A Community Devoted to the Preservation and Practice of Celestial Navigation and Other Methods of Traditional Wayfinding
From: Chris Post
Date: 2021 Jun 22, 14:28 -0700
Geoffrey's clever sun clock for depicting the moment of meridian passage is more than an abstract proof-of-concept experiment. John Harrison used a similar procedure to test the accuracy of his early longcase clocks by the time of meridian passage of stars. The following excerpt is from Andrew L. King's essay "John Harrison, Clockmaker at Barrow; Near Barton upon Humber; Lincolnshire": The Wooden Clocks, 1713-1730.
Throughout [his] 1730 manuscript, Harrison never reveals too much about the construction of his clocks, but, when it comes to how he actually tested them, it is another matter. He had two basic methods. In section nineteen, he describes how he checks the clocks against one of the fixed stars by taking daily sidereal sightings. With an assistant calling out the seconds as the fixed star approaches the line of his meridian, Harrison explains how he uses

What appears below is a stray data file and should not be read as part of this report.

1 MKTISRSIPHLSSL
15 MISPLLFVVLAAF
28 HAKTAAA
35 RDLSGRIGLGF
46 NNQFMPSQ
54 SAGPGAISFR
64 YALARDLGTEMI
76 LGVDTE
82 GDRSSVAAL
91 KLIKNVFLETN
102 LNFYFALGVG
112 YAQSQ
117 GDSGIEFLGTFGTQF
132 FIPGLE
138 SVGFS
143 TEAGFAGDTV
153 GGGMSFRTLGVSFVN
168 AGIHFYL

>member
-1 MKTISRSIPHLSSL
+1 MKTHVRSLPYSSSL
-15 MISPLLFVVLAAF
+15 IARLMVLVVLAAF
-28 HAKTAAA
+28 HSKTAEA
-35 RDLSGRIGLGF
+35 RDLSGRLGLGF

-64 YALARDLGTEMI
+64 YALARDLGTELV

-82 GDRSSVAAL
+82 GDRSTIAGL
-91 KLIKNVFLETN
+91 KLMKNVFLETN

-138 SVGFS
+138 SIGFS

...a very large sort of an Instrument, of about 25 Yards Radius, Composed of the East side of my Neighbors Chimney (wch is situated from my House towards the South) & the West side of an exact place of some one of the upright parts of my Own Window Frames; by which the Rays of a Star are taken from my sight almost in an Instant:...
With constant practice, Harrison seems to have been able to use this system with great accuracy.
King's essay appears in The Quest for Longitude, edited by William J.H. Andrewes (Cambridge, MA: Harvard University, 1996). It would appear Geoffrey's in very good company.